As Part 4 of a sporadic series on Creating Community, I write about an effort that spans the Atlantic Ocean and connects us with Eretz Yisrael.
In May, a friend, Ari, contacted me to find an organization that could use three dental chairs and two x-ray machines, donated by a dentist who was retiring from his practice in New York. (We're foodie buddies and he knows about my networking instincts.) His father, Bob Schwell, coordinates donations for Yad Sarah in New York (while shuttling between Israel and the United States) and these items were deemed not suitable for shipping to Israel. By the end of the day, I was able to identify two organizations interested in the equipment: Columbia's dental school which runs a clinic in New York and Partners in Health which would like to send them to Haiti.
This series explores some of the ways that Jews have created a sense of kehillah (community), both traditional and modern. Previous articles have focused on a contemporary approach on the Internet and the traditional method of hospitality.
Jews who travel know to contact the local Chabad rabbi in whatever city they find themselves to seek help about kosher food and Shabbat accommodations. The local Chabad website would have that week's Shabbat candle lighting time and parshah (Bible portion), even when the traveller's own congregation's website may not be as current. This free service is extended to all Jews, regardless of religious background, but sometimes, the Chabad connection goes beyond the normal call of duty.
This on-going series will explore some of the ways that Jews have created a sense of kehillah (community), both traditional and modern. Part 1 focused on a contemporary approach, the list-serve; in this article, I will explore the traditional method of hospitality; future articles will focus on Chabad, a group of Jews with phenomenal outreach as well as integral cohesion, and how one religious institution, Lower Merion Synagogue, has managed to send so many of its youth to make aliyah (immigration to Israel), and even to serve in Tzahal (the Israeli Army).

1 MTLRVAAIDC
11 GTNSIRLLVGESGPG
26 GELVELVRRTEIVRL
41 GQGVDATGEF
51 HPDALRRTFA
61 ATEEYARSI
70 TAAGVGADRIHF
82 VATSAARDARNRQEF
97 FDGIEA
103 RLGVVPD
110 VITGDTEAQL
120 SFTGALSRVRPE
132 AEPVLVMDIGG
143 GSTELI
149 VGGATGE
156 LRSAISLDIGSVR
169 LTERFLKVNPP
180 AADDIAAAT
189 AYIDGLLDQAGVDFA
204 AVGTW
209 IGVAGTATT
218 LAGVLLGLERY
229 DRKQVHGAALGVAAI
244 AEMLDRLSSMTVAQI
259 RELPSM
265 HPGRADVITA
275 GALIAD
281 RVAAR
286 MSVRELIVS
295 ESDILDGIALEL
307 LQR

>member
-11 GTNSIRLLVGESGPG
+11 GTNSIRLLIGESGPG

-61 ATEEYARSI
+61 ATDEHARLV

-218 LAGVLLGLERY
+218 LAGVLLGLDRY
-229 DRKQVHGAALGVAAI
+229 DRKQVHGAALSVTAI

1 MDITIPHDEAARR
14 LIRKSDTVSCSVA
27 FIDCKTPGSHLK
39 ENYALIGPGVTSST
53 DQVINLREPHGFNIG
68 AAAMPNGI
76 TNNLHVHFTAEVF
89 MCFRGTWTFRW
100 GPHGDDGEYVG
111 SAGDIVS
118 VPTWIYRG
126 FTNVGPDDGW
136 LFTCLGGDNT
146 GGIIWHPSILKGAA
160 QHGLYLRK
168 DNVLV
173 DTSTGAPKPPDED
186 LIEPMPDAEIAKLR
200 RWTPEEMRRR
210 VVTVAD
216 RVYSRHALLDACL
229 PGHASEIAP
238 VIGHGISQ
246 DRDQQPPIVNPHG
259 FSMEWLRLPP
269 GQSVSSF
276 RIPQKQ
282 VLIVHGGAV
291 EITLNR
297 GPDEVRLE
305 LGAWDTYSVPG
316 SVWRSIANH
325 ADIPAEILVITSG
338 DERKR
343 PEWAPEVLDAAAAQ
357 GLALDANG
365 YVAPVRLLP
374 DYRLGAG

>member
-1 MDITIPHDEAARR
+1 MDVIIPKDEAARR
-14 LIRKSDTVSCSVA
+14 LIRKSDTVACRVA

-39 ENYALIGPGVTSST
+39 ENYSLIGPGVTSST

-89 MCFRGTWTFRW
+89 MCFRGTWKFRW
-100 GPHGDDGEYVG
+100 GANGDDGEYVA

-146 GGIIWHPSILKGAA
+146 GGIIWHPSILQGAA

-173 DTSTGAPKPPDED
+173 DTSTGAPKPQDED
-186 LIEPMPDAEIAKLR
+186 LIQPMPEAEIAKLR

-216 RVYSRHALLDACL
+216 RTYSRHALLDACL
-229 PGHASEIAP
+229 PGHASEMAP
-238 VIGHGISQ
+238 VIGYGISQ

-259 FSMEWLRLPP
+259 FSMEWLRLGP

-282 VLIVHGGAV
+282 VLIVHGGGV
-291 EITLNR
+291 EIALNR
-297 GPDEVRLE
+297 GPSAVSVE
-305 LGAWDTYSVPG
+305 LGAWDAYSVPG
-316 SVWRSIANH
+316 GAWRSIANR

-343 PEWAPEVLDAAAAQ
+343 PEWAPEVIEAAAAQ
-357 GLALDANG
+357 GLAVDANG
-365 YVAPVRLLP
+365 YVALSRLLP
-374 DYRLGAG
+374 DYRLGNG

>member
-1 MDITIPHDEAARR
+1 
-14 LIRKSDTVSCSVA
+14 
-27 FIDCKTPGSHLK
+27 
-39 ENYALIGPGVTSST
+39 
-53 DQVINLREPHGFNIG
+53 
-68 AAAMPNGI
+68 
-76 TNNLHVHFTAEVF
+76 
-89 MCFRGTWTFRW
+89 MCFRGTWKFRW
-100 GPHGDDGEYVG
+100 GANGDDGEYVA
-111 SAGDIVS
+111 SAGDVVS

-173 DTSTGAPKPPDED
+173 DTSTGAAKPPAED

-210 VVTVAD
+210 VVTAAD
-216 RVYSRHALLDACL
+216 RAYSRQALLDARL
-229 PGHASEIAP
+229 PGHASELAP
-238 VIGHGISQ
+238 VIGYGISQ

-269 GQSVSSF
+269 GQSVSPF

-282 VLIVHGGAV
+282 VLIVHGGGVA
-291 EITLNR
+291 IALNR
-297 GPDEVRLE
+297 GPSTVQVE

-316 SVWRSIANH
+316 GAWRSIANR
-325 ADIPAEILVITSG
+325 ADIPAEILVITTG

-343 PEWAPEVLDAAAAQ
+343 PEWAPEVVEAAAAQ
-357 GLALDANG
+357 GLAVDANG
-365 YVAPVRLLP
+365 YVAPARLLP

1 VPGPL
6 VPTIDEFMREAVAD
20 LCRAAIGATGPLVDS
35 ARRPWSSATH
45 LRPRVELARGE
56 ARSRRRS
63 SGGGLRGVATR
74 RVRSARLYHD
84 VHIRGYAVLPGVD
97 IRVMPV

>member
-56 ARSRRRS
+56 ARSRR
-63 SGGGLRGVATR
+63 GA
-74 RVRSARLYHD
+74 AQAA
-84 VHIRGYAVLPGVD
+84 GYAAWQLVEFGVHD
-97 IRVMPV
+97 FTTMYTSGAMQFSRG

Recently, my daughter's new apartment was burglarized, so I found myself making travel arrangements on short notice. I couldn't find hotel space close to her Lakeview neighborhood in Chicago, so I reserved the bedroom and bathroom offered by a young couple on the Airbnb website. My daughter stayed with me there for two nights and it was perfect for our needs. Later this month, I will return for another visit, this time with my teen daughter. The very day I landed in Chicago, the New York Times ran a feature on Airbnb and its placement service in its Business section.
This series will explore some of the ways that Jews have created a sense of kehillah (community), both traditional and modern. Part 1 will focus on a contemporary approach; in future articles, I will explore the traditional method of hospitality; a focus on Chabad, a group of Jews with phenomenal outreach as well as integral cohesion; and how one religious institution, Lower Merion Synagogue, has managed to send so many of its youth to make aliyah (immigration to Israel), and even to serve in Tzahal (the Israeli Army).
In June 2007, I launched the LMShuls list-serve for the Orthodox community of Lower Merion. It was immediately embraced and, as of this writing, there are 1,195 subscribers. No, there are not that many shomer-mitzvot Jews even if we are more identifiable by our festive garb on Shabbat and Yom Tov (the Jewish holy days).
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